Superannuation death benefit disputes: Can an executor claim for super?

Conflicts continue to arise between executors, trustees and potential beneficiaries regarding claims for death benefits where no valid superannuation binding death benefit nomination exists.

The recent decision of Brine v Carter is another example of such conflict, and highlights where an executor may be at risk of breaching their duty.  Ms Carter was a co-executor of her domestic partner, Professor Brine’s estate, (the deceased), and the beneficiary of a life interest under his Will.  The deceased’s three sons from a previous marriage were the other executors, and residuary beneficiaries under the deceased’s Will.   

Ms Carter applied for the deceased’s death benefits to be paid directly to her from his superannuation funds (the Fund).  Ms Carter did not initially inform her co-executors that they, and the estate, could make competing claims for the benefits. Once the sons became aware, they applied for the benefits to be paid to the estate. The trustee of the Fund exercised its discretion in favour of Ms Carter, paying her $630,299 directly.

The sons argued that Ms Carter, as executor, breached her fiduciary duties in claiming and receiving the superannuation benefits in a personal capacity. A fiduciary is said to be under an obligation not to pursue a personal benefit in conflict with the estate, unless authorised by the Will or with consent of the beneficiaries.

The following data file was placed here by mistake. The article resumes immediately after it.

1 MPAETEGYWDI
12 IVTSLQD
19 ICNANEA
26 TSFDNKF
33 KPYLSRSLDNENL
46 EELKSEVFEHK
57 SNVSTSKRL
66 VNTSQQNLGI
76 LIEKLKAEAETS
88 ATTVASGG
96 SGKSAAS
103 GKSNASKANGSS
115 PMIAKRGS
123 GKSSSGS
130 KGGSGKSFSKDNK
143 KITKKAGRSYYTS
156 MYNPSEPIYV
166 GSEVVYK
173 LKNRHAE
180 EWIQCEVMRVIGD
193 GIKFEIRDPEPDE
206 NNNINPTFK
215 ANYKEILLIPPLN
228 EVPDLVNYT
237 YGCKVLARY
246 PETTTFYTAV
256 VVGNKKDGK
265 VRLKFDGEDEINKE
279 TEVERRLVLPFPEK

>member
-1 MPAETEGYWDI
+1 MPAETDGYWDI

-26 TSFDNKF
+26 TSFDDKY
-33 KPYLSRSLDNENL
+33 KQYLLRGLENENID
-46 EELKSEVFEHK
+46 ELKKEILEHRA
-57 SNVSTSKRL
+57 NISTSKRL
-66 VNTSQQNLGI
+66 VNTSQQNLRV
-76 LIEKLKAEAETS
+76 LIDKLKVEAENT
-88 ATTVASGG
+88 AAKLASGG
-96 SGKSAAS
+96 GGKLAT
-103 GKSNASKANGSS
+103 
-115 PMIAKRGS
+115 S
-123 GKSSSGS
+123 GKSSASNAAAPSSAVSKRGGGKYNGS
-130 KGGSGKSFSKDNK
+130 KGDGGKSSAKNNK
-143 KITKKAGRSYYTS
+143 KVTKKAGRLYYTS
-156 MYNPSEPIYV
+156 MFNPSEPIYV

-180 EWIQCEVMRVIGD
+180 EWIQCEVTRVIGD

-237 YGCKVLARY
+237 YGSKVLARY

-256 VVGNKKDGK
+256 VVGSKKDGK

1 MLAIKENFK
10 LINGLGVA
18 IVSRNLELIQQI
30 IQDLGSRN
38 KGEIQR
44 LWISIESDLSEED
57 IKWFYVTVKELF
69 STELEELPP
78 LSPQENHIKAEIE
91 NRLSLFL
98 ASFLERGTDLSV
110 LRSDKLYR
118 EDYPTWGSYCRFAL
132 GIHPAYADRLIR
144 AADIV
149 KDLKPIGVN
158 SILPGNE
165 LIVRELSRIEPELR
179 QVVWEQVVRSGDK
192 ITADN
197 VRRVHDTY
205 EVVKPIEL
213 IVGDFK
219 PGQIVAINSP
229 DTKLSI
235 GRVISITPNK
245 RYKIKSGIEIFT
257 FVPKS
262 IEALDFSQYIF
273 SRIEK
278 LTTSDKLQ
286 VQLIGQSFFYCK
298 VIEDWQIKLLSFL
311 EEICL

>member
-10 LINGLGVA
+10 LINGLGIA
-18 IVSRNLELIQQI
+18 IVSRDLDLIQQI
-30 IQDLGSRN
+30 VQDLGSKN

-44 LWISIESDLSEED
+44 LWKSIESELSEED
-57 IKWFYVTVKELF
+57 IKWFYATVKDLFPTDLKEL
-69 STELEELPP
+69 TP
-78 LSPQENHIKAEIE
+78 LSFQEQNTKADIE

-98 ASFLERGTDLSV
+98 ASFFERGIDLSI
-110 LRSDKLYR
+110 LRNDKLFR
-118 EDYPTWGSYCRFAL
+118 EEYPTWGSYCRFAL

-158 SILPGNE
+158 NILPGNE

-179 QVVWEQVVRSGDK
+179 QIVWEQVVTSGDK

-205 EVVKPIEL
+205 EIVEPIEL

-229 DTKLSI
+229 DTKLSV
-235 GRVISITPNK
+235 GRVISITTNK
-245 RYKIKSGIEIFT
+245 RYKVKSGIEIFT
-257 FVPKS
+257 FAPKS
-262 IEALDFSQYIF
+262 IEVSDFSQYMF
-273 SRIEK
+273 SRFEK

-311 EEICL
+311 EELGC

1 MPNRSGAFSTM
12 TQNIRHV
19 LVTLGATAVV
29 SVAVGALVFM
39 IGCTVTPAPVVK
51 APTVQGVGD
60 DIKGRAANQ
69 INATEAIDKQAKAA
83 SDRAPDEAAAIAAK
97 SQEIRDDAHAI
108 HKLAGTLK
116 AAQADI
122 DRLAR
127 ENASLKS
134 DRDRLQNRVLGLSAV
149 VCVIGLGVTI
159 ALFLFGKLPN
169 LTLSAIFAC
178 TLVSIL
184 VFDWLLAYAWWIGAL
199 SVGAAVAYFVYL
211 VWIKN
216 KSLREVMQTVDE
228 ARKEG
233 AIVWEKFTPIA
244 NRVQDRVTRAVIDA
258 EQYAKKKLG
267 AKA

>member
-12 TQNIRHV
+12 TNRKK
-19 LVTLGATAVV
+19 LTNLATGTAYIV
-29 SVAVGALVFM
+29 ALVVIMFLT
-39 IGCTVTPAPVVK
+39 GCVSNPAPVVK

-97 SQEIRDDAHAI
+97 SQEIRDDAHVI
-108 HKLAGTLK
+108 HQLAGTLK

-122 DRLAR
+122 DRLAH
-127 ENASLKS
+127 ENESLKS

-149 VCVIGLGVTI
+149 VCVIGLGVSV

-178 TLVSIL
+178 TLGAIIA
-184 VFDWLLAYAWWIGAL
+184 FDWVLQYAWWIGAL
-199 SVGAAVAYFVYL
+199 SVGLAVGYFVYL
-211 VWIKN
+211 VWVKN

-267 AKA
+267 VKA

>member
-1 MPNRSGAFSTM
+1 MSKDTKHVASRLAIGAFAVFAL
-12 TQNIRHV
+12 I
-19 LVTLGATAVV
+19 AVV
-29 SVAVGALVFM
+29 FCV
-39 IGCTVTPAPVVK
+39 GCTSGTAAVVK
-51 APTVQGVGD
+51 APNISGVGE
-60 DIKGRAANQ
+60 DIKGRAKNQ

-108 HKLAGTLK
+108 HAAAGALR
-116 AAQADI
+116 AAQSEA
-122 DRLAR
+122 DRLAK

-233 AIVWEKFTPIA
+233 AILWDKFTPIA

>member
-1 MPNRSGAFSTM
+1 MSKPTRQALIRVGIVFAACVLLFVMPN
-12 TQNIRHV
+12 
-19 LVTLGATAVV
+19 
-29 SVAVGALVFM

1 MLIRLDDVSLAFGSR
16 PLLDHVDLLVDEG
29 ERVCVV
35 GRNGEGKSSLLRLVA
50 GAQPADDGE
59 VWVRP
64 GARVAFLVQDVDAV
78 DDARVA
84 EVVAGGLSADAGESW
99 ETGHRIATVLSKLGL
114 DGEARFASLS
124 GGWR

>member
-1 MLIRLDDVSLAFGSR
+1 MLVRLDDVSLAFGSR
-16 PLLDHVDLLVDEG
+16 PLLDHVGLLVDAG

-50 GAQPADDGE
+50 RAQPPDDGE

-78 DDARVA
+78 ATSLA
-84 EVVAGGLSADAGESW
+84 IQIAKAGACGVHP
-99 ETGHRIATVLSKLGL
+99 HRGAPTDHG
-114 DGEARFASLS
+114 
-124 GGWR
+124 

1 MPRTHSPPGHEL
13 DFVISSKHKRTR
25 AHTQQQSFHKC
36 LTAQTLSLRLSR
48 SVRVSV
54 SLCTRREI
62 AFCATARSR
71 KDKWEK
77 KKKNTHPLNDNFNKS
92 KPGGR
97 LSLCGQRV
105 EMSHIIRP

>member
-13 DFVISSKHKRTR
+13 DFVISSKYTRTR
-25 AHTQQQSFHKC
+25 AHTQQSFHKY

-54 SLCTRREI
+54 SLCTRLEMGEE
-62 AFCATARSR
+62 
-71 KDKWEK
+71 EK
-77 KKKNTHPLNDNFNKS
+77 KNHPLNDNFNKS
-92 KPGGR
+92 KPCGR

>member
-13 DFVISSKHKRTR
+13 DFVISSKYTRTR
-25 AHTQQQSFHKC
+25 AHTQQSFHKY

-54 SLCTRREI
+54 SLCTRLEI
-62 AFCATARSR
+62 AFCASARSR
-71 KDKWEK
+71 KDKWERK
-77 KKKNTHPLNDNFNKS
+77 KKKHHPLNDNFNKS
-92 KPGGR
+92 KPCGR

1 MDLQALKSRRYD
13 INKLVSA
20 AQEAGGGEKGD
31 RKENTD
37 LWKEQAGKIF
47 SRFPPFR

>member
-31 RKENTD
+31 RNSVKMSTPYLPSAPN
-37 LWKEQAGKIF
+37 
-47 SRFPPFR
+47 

Ms Carter argued that as the deceased appointed her as an executor, there was consent for her to act in a conflicted role and pursue a personal benefit.  The court did not agree with her.

However, the court found that once the sons were aware of their potential to make a claim, yet allowed Ms Carter to pursue hers, without resigning as executor, they had consented to her doing so.  On this reasoning there was no breach of her fiduciary duty, and Ms Carter was not liable to account to the estate for the superannuation benefits she received.  However, it is important to note that if the sons had not been aware of their rights, and had not made a claim, Ms Carter would have been in breach and liable to account.

This case is a reminder to will makers to understand the nature of their wealth, understand potential conflicts and to be careful in selecting an executor. It also a warning to an executor who wishes to make a personal claim for death benefits that they risk breaching their duty.  

Finally, to reduce possible family and other conflicts it is important to seek proper advice.  We have an experienced estates, superannuation and taxation team available to advise on such issues.

By |March 11th, 2016|News|0 Comments

Providing for a second spouse: How much is enough?

The contest between a deceased’s obligations to a second wife and his obligations towards adult children by his first wife is a familiar one.  Recently, in Thompson V Thompson the Victorian Supreme Court considered a claim against an estate by a second wife, aged 77 (widow).  

The facts: Jack Thompson (the deceased) died in 2013 aged 93.  His estate consisted of a half interest in a Collingwood apartment valued at $475,000, (his widow owning the other half) and gross assets of almost $200,000. The deceased left his widow some cash, chattels, a car and a simple non-portable life interest in the apartment. On her death his share of the apartment was to pass to his two adult children from his first marriage.  

The claim: The widow claimed full ownership of the apartment. She argued that a non-portable life interest was inadequate proper provision due to a lack of flexibility, absence of independence, lack of security, for example if funds are required for medical expenses or if more suitable housing is required, as well as the prospect for ongoing disputes with the executor.